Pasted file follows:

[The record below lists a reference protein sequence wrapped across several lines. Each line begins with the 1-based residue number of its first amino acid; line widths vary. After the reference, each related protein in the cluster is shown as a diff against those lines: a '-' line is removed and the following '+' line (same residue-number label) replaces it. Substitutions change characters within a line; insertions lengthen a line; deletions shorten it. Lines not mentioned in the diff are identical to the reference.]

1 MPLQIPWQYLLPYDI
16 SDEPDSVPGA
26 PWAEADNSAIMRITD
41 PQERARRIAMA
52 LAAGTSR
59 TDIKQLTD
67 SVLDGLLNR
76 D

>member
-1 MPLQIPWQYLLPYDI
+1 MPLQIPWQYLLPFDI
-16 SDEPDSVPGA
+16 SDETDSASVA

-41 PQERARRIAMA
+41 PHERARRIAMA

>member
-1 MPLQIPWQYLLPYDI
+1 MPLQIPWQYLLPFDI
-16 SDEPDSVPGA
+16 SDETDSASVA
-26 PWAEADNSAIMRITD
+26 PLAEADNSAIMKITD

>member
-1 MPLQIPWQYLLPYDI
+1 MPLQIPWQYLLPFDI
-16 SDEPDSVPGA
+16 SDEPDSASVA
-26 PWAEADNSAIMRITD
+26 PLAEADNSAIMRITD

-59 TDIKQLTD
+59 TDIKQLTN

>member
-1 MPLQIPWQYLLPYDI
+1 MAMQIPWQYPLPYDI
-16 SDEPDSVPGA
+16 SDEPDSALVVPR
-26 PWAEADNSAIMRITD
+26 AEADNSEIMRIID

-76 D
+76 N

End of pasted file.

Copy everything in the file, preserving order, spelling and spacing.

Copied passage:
[The record below lists a reference protein sequence wrapped across several lines. Each line begins with the 1-based residue number of its first amino acid; line widths vary. After the reference, each related protein in the cluster is shown as a diff against those lines: a '-' line is removed and the following '+' line (same residue-number label) replaces it. Substitutions change characters within a line; insertions lengthen a line; deletions shorten it. Lines not mentioned in the diff are identical to the reference.]

1 MPLQIPWQYLLPYDI
16 SDEPDSVPGA
26 PWAEADNSAIMRITD
41 PQERARRIAMA
52 LAAGTSR
59 TDIKQLTD
67 SVLDGLLNR
76 D

>member
-1 MPLQIPWQYLLPYDI
+1 MPLQIPWQYLLPFDI
-16 SDEPDSVPGA
+16 SDETDSASVA

-41 PQERARRIAMA
+41 PHERARRIAMA

>member
-1 MPLQIPWQYLLPYDI
+1 MPLQIPWQYLLPFDI
-16 SDEPDSVPGA
+16 SDETDSASVA
-26 PWAEADNSAIMRITD
+26 PLAEADNSAIMKITD

>member
-1 MPLQIPWQYLLPYDI
+1 MPLQIPWQYLLPFDI
-16 SDEPDSVPGA
+16 SDEPDSASVA
-26 PWAEADNSAIMRITD
+26 PLAEADNSAIMRITD

-59 TDIKQLTD
+59 TDIKQLTN

>member
-1 MPLQIPWQYLLPYDI
+1 MAMQIPWQYPLPYDI
-16 SDEPDSVPGA
+16 SDEPDSALVVPR
-26 PWAEADNSAIMRITD
+26 AEADNSEIMRIID

-76 D
+76 N